On this episode of the Getting Smart Podcast, we’re talking with Dr. Ron Crutcher, President and Professor of Music at the University of Richmond and author of the new book I Had No Idea You Were Black: Navigating Race on the Road to Leadership.

Dr. Crutcher was founding co-chair of Liberal Education and America’s Promise (LEAP) and a former member of the Cincinnati Symphony Orchestra. His new book highlights his own journey, as well as his principles for leading and being.

Let’s listen in as Tom and Dr. Crutcher discuss the influence of music, strong leadership, the role of university and much more.

Dr. Crutcher is a respected leader and has long been an avid musician. He started singing in a baptist church in Cincinnati, where he grew up, and went on to become a very talented cellist and singer. Through his musical training, Dr. Crutcher  traveled to a college campus once a week, and this frequency of college visit left a lasting impact —  neither of his parents had attended college.

His teacher, Dr. Elizabeth Potteiger, influenced his leadership style through the way that she taught which he described as being “quiet, but exacting; disciplined but broad-minded.” And she stressed learning to perform like an athlete. Through all of this experience, he gained some key experiences as a musician that have shaped who he is as a leader: emphasis on collaboration and honesty and openess about criticism. He also became dedicated to “leading a school that changes lives.”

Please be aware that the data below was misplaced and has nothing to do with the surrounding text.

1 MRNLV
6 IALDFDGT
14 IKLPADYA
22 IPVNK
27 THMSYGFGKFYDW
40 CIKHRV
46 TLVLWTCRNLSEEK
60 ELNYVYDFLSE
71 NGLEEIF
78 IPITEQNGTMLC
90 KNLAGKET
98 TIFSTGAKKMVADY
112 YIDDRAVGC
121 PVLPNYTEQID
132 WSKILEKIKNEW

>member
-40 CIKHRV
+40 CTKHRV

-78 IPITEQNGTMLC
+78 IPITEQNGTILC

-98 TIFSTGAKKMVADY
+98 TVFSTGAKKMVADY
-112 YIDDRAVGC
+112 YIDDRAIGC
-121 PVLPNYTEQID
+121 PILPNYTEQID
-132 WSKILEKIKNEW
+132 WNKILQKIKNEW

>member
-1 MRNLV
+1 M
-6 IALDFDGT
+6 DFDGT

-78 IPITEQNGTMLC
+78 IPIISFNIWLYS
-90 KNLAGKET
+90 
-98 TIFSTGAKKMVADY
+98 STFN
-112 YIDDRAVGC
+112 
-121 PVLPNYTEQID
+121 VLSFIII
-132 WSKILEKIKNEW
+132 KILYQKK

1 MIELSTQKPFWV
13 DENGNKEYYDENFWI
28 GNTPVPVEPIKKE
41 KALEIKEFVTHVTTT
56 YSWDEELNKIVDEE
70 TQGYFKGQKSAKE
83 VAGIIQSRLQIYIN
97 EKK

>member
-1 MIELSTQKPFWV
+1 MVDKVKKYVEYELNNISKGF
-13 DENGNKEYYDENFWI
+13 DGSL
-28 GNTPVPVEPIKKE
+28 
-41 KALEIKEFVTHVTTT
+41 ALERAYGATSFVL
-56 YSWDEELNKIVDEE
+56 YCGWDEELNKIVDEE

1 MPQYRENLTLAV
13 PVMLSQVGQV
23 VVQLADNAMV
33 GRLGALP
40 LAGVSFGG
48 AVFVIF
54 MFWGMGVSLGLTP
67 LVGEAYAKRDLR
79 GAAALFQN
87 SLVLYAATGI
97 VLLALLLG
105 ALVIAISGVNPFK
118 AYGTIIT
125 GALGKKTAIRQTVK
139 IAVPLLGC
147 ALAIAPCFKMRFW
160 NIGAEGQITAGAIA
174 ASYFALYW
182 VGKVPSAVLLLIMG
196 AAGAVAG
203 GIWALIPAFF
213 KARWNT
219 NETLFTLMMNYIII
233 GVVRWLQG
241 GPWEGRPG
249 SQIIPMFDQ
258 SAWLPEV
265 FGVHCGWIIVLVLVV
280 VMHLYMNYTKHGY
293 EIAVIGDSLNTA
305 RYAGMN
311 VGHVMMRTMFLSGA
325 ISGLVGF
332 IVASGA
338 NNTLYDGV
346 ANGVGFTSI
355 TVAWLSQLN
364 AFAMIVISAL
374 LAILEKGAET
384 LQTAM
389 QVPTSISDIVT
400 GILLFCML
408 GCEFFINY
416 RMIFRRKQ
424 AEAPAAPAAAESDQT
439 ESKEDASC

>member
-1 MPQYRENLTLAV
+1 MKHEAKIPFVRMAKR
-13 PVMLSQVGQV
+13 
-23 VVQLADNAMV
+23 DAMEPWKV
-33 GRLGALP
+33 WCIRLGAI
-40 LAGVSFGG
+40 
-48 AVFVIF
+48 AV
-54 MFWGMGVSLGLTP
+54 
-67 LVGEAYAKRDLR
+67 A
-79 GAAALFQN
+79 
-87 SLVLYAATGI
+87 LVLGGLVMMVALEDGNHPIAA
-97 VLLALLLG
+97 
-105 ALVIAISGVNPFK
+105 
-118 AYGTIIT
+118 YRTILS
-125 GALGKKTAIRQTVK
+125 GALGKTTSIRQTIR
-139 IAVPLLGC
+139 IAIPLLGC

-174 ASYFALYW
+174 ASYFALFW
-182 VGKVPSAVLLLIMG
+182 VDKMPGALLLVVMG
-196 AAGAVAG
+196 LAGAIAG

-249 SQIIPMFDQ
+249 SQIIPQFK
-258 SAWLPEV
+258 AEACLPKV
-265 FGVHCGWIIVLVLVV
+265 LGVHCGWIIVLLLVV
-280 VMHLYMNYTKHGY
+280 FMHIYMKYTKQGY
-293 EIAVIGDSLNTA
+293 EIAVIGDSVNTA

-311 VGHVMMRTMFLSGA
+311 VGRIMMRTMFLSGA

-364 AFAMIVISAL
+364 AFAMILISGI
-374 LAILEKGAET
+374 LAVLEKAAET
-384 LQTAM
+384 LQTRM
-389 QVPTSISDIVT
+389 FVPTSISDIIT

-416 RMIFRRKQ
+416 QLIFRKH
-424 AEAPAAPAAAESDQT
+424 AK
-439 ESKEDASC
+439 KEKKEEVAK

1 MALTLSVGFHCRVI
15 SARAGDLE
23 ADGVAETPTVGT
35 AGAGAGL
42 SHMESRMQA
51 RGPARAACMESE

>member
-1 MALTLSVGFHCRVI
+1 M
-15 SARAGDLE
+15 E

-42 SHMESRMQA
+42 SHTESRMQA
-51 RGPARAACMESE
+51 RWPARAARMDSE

All of these experiences culminated in his recent book, I Had No Idea You Were Black: Navigating Race on the Road to Leadership. In this book he lays out three principles: know yourself, be kind to others, no matter how difficult they are, and to take care of yourself mentally and physically that are beautiful, simple and more important than ever. “I try to interact with colleagues in such a way that they can see the spirit within me.” – Dr. Ron Crutcher

He also outlines three additional lessons:

  • Lesson One: Acknowledging an uncomfortable history can lead to conversations that point the way forward.
  • Lesson Two: Respond to controversial speech with more speech.
  • Lesson Three: Slow down.
    • We must learn how to give people the benefit of the doubt.
    • We must establish cultures of trustworthiness

Later in the episode he goes into the importance of college: “College is one of the best—and perhaps last—opportunities many young people will have to live in community with those who come from worlds different from their own.” He continues to discuss how colleges remain the crucibles of learning how to live in a democratic society and how the very purpose of higher education is to “interrogate truths, support arguments with fact and reason, uncover new knowledge, and create greater understanding.”

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